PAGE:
Top Swinburne Quotes

Browse top 8 famous quotes and sayings about Swinburne by most favorite authors.

Favorite Swinburne Quotes

1. "The dog appeals to cheap and facile emotions; the cat to the deepest founts of imagination and cosmic perception in the human mind. It is no accident that the contemplative Egyptians, together with such later poetic spirits as Poe, Gautier, Baudelaire, and Swinburne, were all sincere worshippers of the supple grimalkin."
Author: H.P. Lovecraft
2. "Mr. Morris's poem is ushered into the world with a very florid birthday speech from the pen of the author of the too famous Poems and Ballads,—a circumstance, we apprehend, in no small degree prejudicial to its success. But we hasten to assure all persons whom the knowledge of Mr. Swinburne's enthusiasm may have led to mistrust the character of the work, that it has to our perception nothing in common with this gentleman's own productions, and that his article proves very little more than that his sympathies are wiser than his performance. If Mr. Morris's poem may be said to remind us of the manner of any other writer, it is simply of that of Chaucer; and to resemble Chaucer is a great safeguard against resembling Swinburne."
Author: Henry James
3. "I do not mean merely in its adding to enthusiasm that intellectual basis which in its strength, or that more obvious influence about which Wordsworth was thinking when he said very nobly that poetry was merely the impassioned expression in the face of science, and that when science would put on a form of flesh and blood the poet would lend his divine spirit to aid the transfiguration. Nor do I dwell much on the great cosmical emotion and deep pantheism of science to which Shelley has given its first and Swinburne its latest glory of song, but rather on its influence on the artistic spirit in preserving that close observation and the sense of limitation as well as of clearness of vision which are the characteristics of the real artist."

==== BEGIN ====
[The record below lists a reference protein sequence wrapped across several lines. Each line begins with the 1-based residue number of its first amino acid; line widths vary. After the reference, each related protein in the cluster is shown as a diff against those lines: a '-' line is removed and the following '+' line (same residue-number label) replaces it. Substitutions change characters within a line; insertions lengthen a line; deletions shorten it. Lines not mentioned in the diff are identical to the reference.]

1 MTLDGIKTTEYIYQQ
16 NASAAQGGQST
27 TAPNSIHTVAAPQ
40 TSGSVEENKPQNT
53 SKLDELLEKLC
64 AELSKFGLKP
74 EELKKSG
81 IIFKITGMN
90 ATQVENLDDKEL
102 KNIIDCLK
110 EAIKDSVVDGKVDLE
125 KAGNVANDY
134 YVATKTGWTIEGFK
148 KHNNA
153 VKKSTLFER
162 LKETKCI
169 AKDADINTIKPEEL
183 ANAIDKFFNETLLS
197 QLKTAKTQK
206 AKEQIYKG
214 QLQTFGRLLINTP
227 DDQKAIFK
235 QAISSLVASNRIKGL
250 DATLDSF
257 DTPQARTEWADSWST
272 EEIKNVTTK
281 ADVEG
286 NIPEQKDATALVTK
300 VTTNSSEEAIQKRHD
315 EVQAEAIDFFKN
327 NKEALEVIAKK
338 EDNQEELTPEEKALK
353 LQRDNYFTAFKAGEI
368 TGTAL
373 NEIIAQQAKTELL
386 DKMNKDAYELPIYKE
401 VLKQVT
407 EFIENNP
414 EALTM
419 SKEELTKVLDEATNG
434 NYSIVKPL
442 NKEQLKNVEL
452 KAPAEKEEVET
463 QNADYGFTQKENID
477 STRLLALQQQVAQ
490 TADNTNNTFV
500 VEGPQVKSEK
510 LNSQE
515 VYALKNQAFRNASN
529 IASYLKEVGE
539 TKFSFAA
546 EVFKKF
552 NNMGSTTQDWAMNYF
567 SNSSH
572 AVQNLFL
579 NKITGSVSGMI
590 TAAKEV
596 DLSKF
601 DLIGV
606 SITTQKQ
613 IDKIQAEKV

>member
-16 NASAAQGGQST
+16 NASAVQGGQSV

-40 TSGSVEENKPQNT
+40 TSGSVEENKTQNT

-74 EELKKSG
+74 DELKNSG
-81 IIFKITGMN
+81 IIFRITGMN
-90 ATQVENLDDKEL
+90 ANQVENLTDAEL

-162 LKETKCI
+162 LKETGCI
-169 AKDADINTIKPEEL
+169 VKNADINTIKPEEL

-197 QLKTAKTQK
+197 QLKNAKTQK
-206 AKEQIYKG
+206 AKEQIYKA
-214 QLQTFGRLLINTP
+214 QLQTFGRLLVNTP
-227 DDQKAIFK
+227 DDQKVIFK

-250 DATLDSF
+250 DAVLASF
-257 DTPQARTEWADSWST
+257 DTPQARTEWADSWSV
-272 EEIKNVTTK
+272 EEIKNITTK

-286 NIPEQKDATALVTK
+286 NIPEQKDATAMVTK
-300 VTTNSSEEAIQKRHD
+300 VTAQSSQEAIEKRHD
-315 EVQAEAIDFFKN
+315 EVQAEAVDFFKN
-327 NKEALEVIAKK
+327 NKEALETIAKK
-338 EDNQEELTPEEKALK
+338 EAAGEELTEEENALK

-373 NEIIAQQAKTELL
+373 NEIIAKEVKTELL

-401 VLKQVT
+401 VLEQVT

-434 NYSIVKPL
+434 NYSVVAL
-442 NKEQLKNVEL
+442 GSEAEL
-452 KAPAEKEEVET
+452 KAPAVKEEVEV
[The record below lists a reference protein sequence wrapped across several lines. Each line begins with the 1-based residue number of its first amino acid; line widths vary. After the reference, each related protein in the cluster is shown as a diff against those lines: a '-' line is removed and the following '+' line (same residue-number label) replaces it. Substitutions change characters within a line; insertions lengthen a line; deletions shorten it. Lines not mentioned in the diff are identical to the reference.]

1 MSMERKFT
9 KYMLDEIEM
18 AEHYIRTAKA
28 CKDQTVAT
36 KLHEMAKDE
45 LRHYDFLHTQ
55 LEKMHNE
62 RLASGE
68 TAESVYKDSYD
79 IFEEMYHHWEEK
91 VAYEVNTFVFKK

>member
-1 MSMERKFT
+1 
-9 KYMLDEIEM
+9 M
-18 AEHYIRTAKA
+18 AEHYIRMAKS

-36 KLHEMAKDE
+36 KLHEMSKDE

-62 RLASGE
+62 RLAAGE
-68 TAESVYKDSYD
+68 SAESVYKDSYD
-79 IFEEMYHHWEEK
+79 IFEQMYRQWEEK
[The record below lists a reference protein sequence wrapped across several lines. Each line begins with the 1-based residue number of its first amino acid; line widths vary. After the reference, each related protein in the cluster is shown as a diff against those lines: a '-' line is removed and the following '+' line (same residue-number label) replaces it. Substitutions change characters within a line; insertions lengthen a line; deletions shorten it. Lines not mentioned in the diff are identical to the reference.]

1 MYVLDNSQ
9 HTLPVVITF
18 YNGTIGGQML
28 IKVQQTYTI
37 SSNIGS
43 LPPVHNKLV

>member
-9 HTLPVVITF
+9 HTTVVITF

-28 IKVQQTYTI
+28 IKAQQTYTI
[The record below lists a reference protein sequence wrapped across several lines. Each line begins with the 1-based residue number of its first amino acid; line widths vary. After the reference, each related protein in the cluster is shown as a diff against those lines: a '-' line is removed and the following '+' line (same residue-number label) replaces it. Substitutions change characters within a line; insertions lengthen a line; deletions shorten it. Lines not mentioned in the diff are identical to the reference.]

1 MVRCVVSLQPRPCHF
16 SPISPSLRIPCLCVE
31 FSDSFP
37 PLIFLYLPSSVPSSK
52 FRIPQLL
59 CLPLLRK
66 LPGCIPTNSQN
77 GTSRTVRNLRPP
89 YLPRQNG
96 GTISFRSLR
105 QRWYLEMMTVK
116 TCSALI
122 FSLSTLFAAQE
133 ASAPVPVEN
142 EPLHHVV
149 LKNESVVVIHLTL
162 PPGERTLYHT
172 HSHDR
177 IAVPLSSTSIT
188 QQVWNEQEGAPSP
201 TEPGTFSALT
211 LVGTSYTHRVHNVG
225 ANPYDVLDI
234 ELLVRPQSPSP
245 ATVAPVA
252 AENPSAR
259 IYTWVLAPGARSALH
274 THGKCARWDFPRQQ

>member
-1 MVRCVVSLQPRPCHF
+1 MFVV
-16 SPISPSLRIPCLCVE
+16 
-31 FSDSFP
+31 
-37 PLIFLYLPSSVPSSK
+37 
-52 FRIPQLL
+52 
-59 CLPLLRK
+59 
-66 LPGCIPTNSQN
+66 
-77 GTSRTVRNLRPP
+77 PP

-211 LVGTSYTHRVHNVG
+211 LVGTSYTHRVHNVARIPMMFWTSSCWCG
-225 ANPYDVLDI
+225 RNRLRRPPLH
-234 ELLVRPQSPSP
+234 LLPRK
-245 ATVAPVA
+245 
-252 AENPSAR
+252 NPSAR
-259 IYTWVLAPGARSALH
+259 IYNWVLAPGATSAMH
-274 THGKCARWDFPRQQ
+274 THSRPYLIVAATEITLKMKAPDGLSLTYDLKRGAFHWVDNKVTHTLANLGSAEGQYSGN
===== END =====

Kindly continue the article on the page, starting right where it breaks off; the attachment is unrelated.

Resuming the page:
Author: Oscar Wilde
4. "The political independence of a nation must not be confused with any intellectual isolation. The spiritual freedom, indeed, your own generous lives and liberal air will give you. From us you will learn the classical restraint of form. For all great art is delicate art, roughness having very little to do with strength, and harshness very little to do with power. ‘The artist,' as Mr. Swinburne says, ‘must be perfectly articulate.' This limitation is for the artist perfect freedom: it is at once the origin and the sign of his strength. So that all the supreme masters of style - Dante, Sophocles, Shakespeare - are the supreme masters of spiritual and intellectual vision also. Love art for its own sake, and then all things that you need will be added to you."
Author: Oscar Wilde
5. "We return you to the Vice President, who is now addressing the National Sword Swallowers Association.""-the psychotics, the sob sisters, the skin merchants, the saboteurs, the self-styled Sapphos, the self-styled Swinburners, the swine, the satyrs, the schizos, the sodomists, the sissies, the screamers, the screwy, the scum, the self-congratulatory self-congratulators, the sensationalists, the snakes in the grass, the sex fiends, the shiftless, the shines, the shaggy, the sickly, the syphilitic-"
Author: Philip Roth
6. "I now wish that I had spent somewhat more of my life with verse. This is not because I fear having missed out on truths that are incapable of statement in prose. There are no such truths; there is nothing about death that Swinburne and Landor knew but Epicurus and Heidegger failed to grasp. Rather, it is because I would have lived more fully if I had been able to rattle off more old chestnuts?—?just as I would have if I had made more close friends."
Author: Richard M. Rorty
7. "Swinburne, by the way, when a very young man, had gone to Walter Savage Landor, then a very old man, and been given the poet's blessing he asked for; and Landor when a child had been patted on the head by Dr Samuel Johnson; and Johnson when a child had been taken to London to be touched by Queen Anne for scrofula, the King's evil; and Queen Anne when a child..."
Author: Robert Graves
8. "Nor had I any illusions about Algernon Charles Swinburne, who often used to stop my perambulator when he met it on Nurses' Walk, at the edge of Wimbledon Common, and pat me on the head and kiss me: he was an inveterate pram-stopper and patter and kisser."
Author: Robert Graves

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The contracts are structured different than athletes in America, but for me, it was good to move on and go back to playing in the premiere league, which is the best league. It was disappointing, as far as the team goes, but for me, there wasn't much I could do."
Author: Claudio Reyna

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